A team headed by a biomedical scientist in the University of California, Riverside, has established a new RNA-sequencing system –“Panoramic RNA Display by Overcoming RNA Modification Aborted Sequencing,” or PANDORA-seq — which can help discover numerous modified small RNAs which were previously undetectable.
RNA plays an essential role in decoding the genetic information in DNA to maintain an organism’s life. It is generally called the intermediate molecule utilized to synthesize proteins from DNA. Cells are filled with RNA molecules in complex and diverse forms, two chief kinds being ribosomal RNA, or rRNA; and transfer RNA, or tRNA; which are included in the synthesis of proteins.
Small RNAs play essential roles in health and diseases, including diabetes, cancer, neurological disorders, and infertility. Cases of small RNAs are microRNA; piwi-interacting RNA, or piRNA; and tRNA-derived little RNA, or tsRNA. Small RNAs may get altered by compound groups and so acquire new purposes.
The maturation of high-throughput RNA sequencing technology — useful for analyzing the quantity and sequences of RNA at a biological sample — has uncovered a growing repertoire of small RNA populations that fine-tune gene expression and protect genomes.
“PANDORA-seq can be widely used to profile small RNA landscapes in various physiological and disease conditions to facilitate the discovery of key regulatory small RNAs involved in these conditions,” said Qi Chen, an assistant professor of biomedical sciences in the UCR School of Medicine, who led the study published today in Nature Cell Biology. “Modified small RNAs wear an ‘invisibility cloak’ that prevents them from being detected by traditional RNA-sequencing methods. How many such modified RNAs are there? What is the origin of their sequences? And what exactly is their biological function? These are questions PANDORA-seq may be able to answer.”
PANDORA-seq employs a stepwise enzymatic treatment to remove key RNA alterations, which takes the invisibility cloak used by the altered small RNAs.
“PANDORA-seq has opened Pandora’s box of small RNAs,” said Tong Zhou, a bioinformatician at the University of Nevada, Reno School of Medicine and also a co-corresponding author of this study. “We can now dance with these once invisible partners in the RNA ballroom.”
According to Chen, PANDORA-seq uncovers a surprising small-RNA landscape that is dominated by tsRNAs and rRNA-derived tiny RNAs, or rsRNAs, instead of microRNAs, that were previously believed to dominate many mammalian tissues and cells.
“With PANDORA-seq, we found unprecedented microRNA/tsRNA/rsRNA dynamics when somatic cells are reprogrammed to induced pluripotent stem cells, which are generated by adult cells and have properties similar to those of embryonic stem cells, making them capable of differentiating into all cell types of the body,” explained Sihem Cheloufi, an assistant professor of biochemistry in UCR plus a co-corresponding author of the paper. “Some tsRNAs and rsRNAs can impact protein synthesis and even affect embryonic stem cell lineage differentiation in embryonic stem cells.”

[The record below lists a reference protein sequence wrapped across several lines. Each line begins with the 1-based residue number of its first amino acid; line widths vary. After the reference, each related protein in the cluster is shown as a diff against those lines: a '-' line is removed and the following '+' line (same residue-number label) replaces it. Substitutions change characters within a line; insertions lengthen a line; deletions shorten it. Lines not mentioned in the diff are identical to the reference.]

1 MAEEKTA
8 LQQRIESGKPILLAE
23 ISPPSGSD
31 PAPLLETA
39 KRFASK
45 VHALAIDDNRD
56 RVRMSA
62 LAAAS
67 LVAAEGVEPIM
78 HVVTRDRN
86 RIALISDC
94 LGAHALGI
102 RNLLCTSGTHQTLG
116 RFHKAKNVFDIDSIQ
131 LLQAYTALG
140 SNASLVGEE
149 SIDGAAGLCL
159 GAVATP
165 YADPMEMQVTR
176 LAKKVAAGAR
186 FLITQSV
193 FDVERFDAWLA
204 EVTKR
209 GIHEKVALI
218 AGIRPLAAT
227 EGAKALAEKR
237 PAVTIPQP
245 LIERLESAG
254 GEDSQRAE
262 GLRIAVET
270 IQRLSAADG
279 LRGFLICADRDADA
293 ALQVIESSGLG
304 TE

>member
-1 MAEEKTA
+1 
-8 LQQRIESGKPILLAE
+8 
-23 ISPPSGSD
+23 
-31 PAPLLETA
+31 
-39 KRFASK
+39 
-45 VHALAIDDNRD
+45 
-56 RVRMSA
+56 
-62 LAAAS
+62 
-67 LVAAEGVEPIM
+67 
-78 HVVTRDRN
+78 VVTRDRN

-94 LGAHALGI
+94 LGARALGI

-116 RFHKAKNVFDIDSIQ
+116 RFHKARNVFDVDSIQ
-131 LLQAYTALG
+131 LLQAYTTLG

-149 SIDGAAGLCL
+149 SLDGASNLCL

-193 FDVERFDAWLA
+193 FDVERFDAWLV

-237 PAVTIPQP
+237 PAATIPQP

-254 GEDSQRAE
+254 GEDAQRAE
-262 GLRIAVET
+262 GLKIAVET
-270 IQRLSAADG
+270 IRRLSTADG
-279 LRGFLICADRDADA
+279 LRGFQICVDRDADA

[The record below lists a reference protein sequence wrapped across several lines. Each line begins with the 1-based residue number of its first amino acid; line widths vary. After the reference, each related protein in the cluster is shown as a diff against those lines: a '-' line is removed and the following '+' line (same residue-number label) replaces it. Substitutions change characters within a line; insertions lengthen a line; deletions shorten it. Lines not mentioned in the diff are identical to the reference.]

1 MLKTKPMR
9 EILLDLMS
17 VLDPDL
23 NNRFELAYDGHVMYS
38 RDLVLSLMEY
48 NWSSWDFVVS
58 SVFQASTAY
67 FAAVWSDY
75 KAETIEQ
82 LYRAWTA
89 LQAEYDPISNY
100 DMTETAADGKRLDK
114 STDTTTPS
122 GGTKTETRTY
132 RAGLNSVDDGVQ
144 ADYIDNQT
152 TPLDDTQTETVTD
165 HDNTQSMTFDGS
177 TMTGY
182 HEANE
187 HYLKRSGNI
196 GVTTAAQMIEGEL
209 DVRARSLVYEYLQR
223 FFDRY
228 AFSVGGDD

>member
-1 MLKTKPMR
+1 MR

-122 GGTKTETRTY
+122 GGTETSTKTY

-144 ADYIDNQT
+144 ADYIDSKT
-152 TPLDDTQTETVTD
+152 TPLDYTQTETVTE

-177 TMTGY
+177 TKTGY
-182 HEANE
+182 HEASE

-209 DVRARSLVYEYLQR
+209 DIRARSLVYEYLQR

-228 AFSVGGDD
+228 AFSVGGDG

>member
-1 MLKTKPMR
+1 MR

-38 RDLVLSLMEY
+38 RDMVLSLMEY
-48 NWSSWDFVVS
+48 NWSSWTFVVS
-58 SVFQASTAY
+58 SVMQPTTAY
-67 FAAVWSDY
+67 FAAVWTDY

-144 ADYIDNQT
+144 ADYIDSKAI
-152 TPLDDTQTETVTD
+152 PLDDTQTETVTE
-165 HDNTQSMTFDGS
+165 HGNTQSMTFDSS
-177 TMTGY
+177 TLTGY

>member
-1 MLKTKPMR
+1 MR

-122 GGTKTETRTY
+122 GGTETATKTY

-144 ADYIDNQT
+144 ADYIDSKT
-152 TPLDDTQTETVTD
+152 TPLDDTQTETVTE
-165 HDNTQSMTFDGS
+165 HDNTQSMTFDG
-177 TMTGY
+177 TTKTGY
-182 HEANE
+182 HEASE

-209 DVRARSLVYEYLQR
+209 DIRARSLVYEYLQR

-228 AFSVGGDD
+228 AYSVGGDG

Chen clarified the current best-studied types of small RNAs in mammals are microRNAs, which are abundant in mammalian somatic cells and control the type and volume of proteins the cells make; and piRNAs, which are mainly expressed in the testis and regulate germ cell development.
“Currently, these small RNAs can be comprehensively profiled by high-throughput methods such as RNA sequencing,” he explained. “However, the widely used small RNA sequencing protocols have intrinsic limitations, which prevent certain modified small noncoding RNAs from being detected during RNA sequencing. PANDORA-seq overcomes these limitations.”
Junchao Shi, a doctoral student working in Chen’s laboratory and the research paper’s first author is enthusiastic about the use of PANDORA-seq.
“The new method could revolutionize the view of small RNA landscapes,” he explained. “Frankly, all previous studies using traditional RNA-sequencing may now need to be revisited.”
Cheloufi said the team now wishes to know how tsRNA/rsRNA are created, how they operate in stem cells, and the way in which they orchestrate cell fate decisions during development.
“Answers to these questions are timely to develop diagnostic tools, identify therapeutic targets, and advance regenerative medicine,” she explained.
While growing PANDORA-seq, Chen was reminded of the parable of the blind men and the elephant, which teaches truth is only revealed when various components come together.
“We sometimes forget the big picture, being focused on just a small part of it,” he said. “Perhaps the only way to arrive at total truth — the big picture — is to push against our boundary of knowledge and confirm the revealed truth with newly devised technology.”
“It is fascinating to observe down the lenses of a microscope in the lab the profound cell fate change during cellular reprogramming and differentiation,” said Reuben Franklin, a doctoral student in Cheloufi’s laboratory and a coauthor on the study. “But PANDORA-seq allows us to eavesdrop on the molecular players during these processes.”